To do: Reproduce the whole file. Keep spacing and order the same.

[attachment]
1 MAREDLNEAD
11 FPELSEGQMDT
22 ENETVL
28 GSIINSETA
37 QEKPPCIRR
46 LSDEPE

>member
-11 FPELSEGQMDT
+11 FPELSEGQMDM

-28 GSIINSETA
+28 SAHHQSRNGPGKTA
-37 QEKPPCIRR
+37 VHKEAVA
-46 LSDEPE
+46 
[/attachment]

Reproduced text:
1 MAREDLNEAD
11 FPELSEGQMDT
22 ENETVL
28 GSIINSETA
37 QEKPPCIRR
46 LSDEPE

>member
-11 FPELSEGQMDT
+11 FPELSEGQMDM

-28 GSIINSETA
+28 SAHHQSRNGPGKTA
-37 QEKPPCIRR
+37 VHKEAVA
-46 LSDEPE
+46 